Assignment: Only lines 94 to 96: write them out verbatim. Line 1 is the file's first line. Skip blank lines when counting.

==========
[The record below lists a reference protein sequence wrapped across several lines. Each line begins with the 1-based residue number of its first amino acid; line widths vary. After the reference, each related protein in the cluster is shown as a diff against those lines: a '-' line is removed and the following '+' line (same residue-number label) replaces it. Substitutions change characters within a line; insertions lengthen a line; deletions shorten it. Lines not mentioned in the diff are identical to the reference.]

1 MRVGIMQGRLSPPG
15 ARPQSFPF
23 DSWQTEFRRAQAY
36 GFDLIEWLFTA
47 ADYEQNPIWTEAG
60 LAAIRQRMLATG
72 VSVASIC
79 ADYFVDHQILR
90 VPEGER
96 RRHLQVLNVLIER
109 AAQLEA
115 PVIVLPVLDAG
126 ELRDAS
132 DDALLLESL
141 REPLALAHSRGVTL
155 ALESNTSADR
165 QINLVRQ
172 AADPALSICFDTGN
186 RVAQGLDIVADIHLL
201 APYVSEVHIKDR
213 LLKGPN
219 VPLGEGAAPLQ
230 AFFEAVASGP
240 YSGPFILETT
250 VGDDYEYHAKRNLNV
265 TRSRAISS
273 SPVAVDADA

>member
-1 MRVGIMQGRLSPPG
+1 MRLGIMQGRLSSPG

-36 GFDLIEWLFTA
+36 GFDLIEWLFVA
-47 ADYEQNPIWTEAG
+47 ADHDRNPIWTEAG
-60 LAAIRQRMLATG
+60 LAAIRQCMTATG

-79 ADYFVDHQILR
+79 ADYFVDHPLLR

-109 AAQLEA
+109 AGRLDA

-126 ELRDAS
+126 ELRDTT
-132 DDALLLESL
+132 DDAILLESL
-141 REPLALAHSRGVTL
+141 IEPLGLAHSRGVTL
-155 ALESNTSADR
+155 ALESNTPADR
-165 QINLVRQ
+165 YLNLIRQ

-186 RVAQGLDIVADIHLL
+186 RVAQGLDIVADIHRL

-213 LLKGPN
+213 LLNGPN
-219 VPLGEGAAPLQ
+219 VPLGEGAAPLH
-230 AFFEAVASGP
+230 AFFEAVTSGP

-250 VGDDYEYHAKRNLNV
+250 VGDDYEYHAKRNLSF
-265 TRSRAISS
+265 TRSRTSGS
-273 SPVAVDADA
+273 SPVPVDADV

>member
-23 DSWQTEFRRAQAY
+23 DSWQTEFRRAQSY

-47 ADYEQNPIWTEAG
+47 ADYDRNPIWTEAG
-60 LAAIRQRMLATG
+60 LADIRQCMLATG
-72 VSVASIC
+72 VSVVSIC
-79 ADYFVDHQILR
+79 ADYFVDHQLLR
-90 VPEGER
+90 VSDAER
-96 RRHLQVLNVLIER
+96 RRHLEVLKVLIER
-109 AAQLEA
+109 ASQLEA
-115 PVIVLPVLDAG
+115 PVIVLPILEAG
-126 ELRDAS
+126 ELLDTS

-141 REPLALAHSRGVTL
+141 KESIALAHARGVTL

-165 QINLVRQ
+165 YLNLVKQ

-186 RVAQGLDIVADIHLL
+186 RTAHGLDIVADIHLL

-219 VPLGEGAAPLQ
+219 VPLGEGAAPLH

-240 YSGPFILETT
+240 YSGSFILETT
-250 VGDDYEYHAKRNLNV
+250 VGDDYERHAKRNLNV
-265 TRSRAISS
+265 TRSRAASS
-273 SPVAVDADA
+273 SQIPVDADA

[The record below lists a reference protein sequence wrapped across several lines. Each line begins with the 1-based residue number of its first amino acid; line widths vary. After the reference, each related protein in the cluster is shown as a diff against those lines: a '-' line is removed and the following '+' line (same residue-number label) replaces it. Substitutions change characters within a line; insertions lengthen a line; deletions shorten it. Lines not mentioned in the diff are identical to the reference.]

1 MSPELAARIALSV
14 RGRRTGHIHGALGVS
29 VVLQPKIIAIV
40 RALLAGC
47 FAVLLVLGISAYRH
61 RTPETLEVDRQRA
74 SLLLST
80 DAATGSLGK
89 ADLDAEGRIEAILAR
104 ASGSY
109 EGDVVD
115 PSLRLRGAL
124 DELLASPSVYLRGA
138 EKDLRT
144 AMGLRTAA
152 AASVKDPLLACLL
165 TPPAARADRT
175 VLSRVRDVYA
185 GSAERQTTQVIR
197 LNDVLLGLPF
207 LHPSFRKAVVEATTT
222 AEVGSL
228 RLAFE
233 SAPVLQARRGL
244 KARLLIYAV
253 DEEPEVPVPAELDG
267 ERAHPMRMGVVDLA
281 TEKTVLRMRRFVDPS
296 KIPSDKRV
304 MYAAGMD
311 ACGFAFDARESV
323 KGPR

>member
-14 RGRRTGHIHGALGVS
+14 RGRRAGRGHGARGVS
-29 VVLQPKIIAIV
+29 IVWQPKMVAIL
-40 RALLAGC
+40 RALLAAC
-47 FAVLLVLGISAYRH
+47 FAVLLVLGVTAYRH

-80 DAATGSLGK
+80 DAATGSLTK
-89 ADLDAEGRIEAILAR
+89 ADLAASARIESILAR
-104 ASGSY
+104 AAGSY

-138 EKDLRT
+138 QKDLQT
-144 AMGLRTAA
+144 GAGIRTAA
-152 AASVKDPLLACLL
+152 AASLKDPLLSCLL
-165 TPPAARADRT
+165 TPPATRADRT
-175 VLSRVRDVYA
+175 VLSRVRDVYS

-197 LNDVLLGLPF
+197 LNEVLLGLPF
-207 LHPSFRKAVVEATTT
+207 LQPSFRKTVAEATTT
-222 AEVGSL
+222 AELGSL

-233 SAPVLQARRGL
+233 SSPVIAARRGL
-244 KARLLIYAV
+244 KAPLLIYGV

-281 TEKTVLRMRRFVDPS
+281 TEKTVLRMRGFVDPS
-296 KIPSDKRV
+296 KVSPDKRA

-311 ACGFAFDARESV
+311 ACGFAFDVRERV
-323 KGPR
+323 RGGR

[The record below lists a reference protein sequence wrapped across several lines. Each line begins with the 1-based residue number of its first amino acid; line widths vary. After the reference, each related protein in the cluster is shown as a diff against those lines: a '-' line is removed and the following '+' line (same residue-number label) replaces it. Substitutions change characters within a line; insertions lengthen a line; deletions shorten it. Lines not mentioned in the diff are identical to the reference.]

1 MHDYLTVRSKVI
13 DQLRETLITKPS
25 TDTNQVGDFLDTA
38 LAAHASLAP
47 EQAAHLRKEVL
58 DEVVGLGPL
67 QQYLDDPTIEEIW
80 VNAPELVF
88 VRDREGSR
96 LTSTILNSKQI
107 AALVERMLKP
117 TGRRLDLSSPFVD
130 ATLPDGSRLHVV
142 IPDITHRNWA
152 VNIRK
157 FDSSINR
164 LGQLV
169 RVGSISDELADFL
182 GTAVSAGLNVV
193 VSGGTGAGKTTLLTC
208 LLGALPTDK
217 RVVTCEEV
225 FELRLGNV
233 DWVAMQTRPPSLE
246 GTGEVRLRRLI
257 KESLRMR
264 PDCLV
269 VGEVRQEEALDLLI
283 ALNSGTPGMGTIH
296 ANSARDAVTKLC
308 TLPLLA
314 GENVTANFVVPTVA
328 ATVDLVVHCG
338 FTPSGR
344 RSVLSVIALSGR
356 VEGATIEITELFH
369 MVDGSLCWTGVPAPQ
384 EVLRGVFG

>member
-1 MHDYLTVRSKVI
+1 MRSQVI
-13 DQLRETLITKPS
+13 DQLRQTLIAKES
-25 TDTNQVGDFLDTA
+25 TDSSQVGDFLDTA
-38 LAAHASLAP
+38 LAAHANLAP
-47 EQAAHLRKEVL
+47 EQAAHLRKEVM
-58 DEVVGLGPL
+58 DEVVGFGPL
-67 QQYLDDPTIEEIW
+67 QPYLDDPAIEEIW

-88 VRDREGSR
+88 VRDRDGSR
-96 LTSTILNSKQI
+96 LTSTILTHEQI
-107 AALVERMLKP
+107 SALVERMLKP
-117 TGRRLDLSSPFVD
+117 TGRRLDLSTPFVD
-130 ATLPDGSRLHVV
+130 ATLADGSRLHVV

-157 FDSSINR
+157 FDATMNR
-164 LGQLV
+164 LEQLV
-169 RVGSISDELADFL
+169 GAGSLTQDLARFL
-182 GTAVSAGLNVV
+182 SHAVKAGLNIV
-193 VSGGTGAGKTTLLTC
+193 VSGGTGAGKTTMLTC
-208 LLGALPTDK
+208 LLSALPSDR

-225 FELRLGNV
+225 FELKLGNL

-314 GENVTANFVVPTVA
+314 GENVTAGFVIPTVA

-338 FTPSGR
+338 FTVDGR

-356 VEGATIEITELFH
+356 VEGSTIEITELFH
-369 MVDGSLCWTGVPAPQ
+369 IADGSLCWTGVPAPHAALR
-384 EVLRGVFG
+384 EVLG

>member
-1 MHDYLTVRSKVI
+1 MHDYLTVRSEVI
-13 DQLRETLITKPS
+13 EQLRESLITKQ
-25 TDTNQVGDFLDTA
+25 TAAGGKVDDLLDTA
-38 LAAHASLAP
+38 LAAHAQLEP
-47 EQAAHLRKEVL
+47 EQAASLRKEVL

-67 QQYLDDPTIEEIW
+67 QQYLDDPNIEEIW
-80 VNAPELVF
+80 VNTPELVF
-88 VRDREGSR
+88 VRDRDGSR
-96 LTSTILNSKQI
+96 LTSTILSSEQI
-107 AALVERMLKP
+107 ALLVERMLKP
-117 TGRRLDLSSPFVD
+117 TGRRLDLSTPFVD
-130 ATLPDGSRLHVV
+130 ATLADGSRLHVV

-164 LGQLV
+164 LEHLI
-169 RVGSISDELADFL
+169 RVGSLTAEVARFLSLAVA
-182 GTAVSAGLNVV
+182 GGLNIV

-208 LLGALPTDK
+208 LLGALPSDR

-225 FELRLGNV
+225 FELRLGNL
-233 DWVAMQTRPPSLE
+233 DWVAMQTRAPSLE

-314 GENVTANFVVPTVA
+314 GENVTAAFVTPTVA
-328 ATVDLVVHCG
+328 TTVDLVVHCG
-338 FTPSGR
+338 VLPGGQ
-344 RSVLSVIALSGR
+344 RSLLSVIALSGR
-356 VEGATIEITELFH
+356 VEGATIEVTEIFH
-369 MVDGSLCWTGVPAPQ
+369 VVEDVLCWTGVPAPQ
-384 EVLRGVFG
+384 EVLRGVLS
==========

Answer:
+219 VPLGEGAAPLH

-240 YSGPFILETT
+240 YSGSFILETT